The Capacity Market is a mechanism to ensure that electricity supply in Ireland continues to meet demand.
How it works
Capacity market auctions run for a specified capacity year. The System Operators develop timelines for each auction. These timelines are then approved by the Regulatory Authorities.
Funding for the market
The Capacity Market is funded by suppliers through a capacity charge. In return, the suppliers are hedged against high energy prices. When energy prices exceed the strike price, the market pays suppliers the difference.
To fund this arrangement, generators must pay difference charges for capacity not delivered. This is based on the difference between the strike price and a reference price. The reference price reflects the price at which the capacity provider traded in the DAM, IDM and BM. If the reference price exceeds the strike price, the capacity provider pays a difference charge for the relevant volume.
Generators are most exposed to the strike price if they fail to supply energy during peak demand. This incentivises being on when the reference price goes above the strike price. They must pay capacity difference charges whether they are scheduled on or not. Interconnectors are treated in the same way. However, their only obligation is to maintain availability of interconnector capacity.
The market design includes stop loss limits. These place an upper limit on how much capacity providers must pay back to the market.
At times of low demand, there is more capacity available than is required. The hedging needs of suppliers are reduced, along with the capacity requirement. This also reduces the capacity needed for suppliers to avoid difference charges.
Capacity providers may procure spare capacity from other generators to cover their obligations. This is referred to as Secondary Trading. Capacity providers can use financial trades outside the market to manage exposure.
Capacity market auctions are run for a specified capacity year. The timelines account for processes to set capacity requirements, local constraints, and unit qualification. It also considers running the auction and post-auction processes. Participants are notified when the timing for each auction has been set by the TSOs. Participants are notified when the timing for each auction has been set by the TSOs.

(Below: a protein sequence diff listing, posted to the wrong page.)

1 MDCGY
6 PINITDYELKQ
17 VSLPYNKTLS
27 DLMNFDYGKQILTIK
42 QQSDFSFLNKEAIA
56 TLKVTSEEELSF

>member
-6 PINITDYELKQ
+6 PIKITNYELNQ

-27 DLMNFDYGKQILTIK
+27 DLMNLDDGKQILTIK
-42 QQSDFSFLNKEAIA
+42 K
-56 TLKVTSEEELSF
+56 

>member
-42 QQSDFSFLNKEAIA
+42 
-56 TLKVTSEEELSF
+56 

The capacity year commences at the start of the trading day on 30 September. It ends at the end of the trading day on 30 September in the following year. The length of the first capacity “year” may be longer to accommodate the market start date.
Transitional one-year-ahead primary capacity auctions (T-1) will run for the first three years of the markets. Secondary capacity auctions will run at regular intervals up to the start of each capacity year.
Primary capacity auctions will run four years ahead (T-4) of each capacity year. T-1 auctions will be held before the start of the capacity year. The first T-4 auction will run in 2018 for the capacity year ending 30 September 2022. Additional auctions may take place if required.View the timetable
The installed capacity or maximum output of a unit is not always available. This might be due to outages, temperature-dependent derating and energy limits. Consequently, capacity offered into the auction is the de-rated capacity. This reflects the statistical contribution of the unit to meeting capacity requirements. The qualification process ensures spare capacity to address outages and lack of availability.
Qualification examines physical units proposed as Capacity Market Units or candidate units. These may be existing or proposed. Typically there is a one-to-one relationship between a candidate unit and a CMU. Variable and small candidate units are often aggregated into one CMU.
Who can participate
Participation is limited to capacity providers in the island of Ireland. All existing interconnectors and dispatchable units must apply to participate. Variable generator units are not required to register in the Capacity Market. However, the option to register and qualify is open to these unit types.
New capacity must hold a connection offer before participating in the qualification process. Participation by the following is voluntary:
- Generators below the de minimis threshold
- Variable units above the de minimis threshold
- Uncommissioned new units
- Units that plan to close before the end of the capacity year
Participation happens via a capacity market unit (CMU). A CMU can represent one interconnector or, typically, one generator unit. Generators below the de minimis threshold and variable units can be aggregated into a single CMU. The CMU must be registered to the same participant as the generator unit or interconnector.Join the market